• 2
    Great answer, Ed Beal. While cost of cable changes a lot over time, currently, it seems like 12/3 is about double the price of 12/2, which makes no sense to me, but it is what it is. So cost savings for a MWBC is out the window. Also, given the new requirements for AFCI and GFCI protection, IMHO makes MWBCs nearly obsolete. Oct 27, 2020 at 13:53
  • 1
    I recently put in some security lights for a friend in a new house. There wasn't a MWBC in the place. +1
    – JACK
    Oct 27, 2020 at 14:48
  • I used to use multiwire circuits all the time, when I buy wire in bulk 12-3 is still cheaper than 2ea 12/2 I believe 12-3 is not used as often because of gfci’s so the cost may be going up for that reason and most get there wire from big box and volume lowers the price or increases it in this case as they don’t sell much of it and it takes shelf space.
    – Ed Beal
    Oct 27, 2020 at 16:07
  • @GeorgeAnderson Things are priced based on the value to the buyer, not their cost to produce, that's capitalism vs communism for ya. That's why diesel is always 15% more expensive than gasoline, it contains 15% more harnessable energy. Oct 27, 2020 at 17:26
  • Thanks @EdBeal that's really helpful. I updated the post with pictures of the breakers. Some follow up questions: a) Since the two breakers for "Box 2" are separated by a different 20A breaker, does this mean that they're on the same "leg"? Can I measure the voltage between the two at the breaker panel or do I need to measure this at the box to confirm? I should expect 0v if they're on the same box right? b) Is it possible to install an AFCI breaker in this configuration?
    – KZ.
    Oct 27, 2020 at 17:57

There are a few issues, all at the panel though

The good news is that the wiring you're asking about is OK in so far as the two hots are on opposite "legs" of the incoming supply. If you look closely at the way the half-width breakers are arranged in your panel, you can tell that the half-breakers for the circuit-halves in question are in different, but adjacent, spaces.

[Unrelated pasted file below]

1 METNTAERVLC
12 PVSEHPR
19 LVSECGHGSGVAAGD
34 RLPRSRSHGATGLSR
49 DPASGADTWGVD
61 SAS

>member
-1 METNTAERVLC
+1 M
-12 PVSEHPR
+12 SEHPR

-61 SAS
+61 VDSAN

Also, while handle-ties were not required for MWBCs at the time this was built, they are a current Code requirement, so there's that to clean up. This, though, is made harder by the fact that there are no current production accessories for the Murray "thin" breakers, as those were dropped when Siemens took over the product line, best I can tell. You might be able to use Siemens ECQTH2 handle ties (designed for Murray MM tandem breakers) on your panel, but it'd be contingent on local AHJ approval.

The most important issue, though, is the half-open slot in your panel, since that's a significant safety issue with pokey bits getting in there atop being a Code violation. Sadly, that too is impacted by the above-mentioned lack of accessories; furthermore, you can't handle-tie a half-width "thin" breaker to a regular breaker, which complicates matters significantly. The good news is that you could try using a GE TFH half-with filler plate, though, as all you need is something that's "substantially equivalent to the wall of the equipment".

Finding replacement breakers for your panel

According to your panel's label, you apparently have a sort of "transitional" (between Arrow-Hart and Crouse-Hinds ownership) Murray panel, rated to take Murray breakers, as well as Bryant/Westinghouse GFCI breakers, but possibly not regular Bryant (BR) or Westinghouse QP breakers, nor ITE EQ-P. As a result, your breaker options are fairly limited, and worse yet, the Siemens QP breakers currently in your panel could be seen as "alien breakers"; I would talk to your local AHJ about that particular part of the situation, though.

In any case, you should be able to use New Old Stock (NOS) Siemens/Murray MP breakers in the panel, as the Murray breaker line was only recently (within the past year or two) discontinued by Siemens. Your other option would be to use UL classified Eaton CL breakers, but those aren't made upwards of 60A or in tandem/quadplex breakers.

If you are going to replace breakers to get out of this, note that this may trigger AFCI requirements. Furthermore, while two-pole AFCIs were available in Murray MP, they are not available in the Eaton CL line. You can try talking to your AHJ about using Eaton BRCAF breakers based on the panel labeling for Bryant GFCBs, but that's another close/questionable call, unfortunately.

Your Answer

By clicking “Post Your Answer”, you agree to our terms of service and acknowledge you have read our privacy policy.

Not the answer you're looking for? Browse other questions tagged or ask your own question.